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Text: Edgar Allan Poe, "The Lake" (B), "Wilmer" manuscript collection, about 1828

The Lake
In youth's spring it was my lot
To haunt, of the wide earth a spot
The which I could not love the less,
So lovely was the loneliness
Of a wild lake, with black rock bound,
And the tall pines that tower'd around.


But, when the night had thrown her pall
Upon that spot, as upon all,
And the wind would pass me by
In a stilly melody,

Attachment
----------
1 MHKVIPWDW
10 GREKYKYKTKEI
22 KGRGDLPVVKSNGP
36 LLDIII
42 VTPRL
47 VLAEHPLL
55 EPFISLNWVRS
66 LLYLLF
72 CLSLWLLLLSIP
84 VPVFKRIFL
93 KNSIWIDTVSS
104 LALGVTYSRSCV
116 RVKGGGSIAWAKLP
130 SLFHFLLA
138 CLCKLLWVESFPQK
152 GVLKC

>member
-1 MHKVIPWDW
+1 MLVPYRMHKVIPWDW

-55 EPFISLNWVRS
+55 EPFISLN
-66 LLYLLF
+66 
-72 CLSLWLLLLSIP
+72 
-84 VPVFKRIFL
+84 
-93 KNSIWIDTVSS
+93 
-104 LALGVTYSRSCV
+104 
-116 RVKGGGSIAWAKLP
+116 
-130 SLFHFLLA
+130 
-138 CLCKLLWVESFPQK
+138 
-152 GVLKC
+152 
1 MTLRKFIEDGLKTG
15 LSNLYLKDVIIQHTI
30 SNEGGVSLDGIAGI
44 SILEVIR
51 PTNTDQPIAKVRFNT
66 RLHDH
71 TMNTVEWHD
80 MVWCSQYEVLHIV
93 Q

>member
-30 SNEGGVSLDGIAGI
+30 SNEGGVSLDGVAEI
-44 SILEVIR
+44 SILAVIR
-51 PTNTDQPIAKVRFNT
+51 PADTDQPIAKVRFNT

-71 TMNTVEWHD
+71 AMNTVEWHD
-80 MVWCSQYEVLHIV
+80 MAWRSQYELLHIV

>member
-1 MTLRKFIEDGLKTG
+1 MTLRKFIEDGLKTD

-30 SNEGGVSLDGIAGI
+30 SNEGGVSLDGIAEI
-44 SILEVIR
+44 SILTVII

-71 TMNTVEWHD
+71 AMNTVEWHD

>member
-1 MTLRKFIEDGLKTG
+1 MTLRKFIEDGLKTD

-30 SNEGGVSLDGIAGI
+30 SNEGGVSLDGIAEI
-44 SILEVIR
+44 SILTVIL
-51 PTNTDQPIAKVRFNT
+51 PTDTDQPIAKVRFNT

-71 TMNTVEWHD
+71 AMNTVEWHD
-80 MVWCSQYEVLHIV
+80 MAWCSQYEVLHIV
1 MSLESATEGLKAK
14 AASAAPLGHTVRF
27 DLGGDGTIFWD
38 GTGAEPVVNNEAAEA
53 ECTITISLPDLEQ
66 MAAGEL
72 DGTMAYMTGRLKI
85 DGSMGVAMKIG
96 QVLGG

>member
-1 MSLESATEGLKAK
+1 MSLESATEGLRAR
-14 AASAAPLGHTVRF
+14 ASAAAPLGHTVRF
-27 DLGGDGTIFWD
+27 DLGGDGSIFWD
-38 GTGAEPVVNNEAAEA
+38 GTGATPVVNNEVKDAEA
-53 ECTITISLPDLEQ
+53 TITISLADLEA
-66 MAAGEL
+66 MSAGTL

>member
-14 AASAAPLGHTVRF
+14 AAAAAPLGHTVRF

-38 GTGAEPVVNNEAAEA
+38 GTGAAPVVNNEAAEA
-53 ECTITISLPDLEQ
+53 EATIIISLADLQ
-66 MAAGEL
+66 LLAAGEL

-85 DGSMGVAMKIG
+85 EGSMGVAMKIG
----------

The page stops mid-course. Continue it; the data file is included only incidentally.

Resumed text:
My boyish spirit would awake
To the terror of the lone lake.

Yet that terror was not fright,
But a tremulous delight,
And a feeling undefined
Springing from a darken'd mind.

Death was in that poison'd wave —
And, in its gulf, a fitting grave
For him who thence could solace bring
To his lone imagining,
Whose solitary soul could make
An Eden of that dim lake.


The MS bears the page number 29 on the front, and 30 on the back.

[S:0 - MS, 1828 (photocopy)] - Edgar Allan Poe Society of Baltimore - Works - Poems - The Lake (B)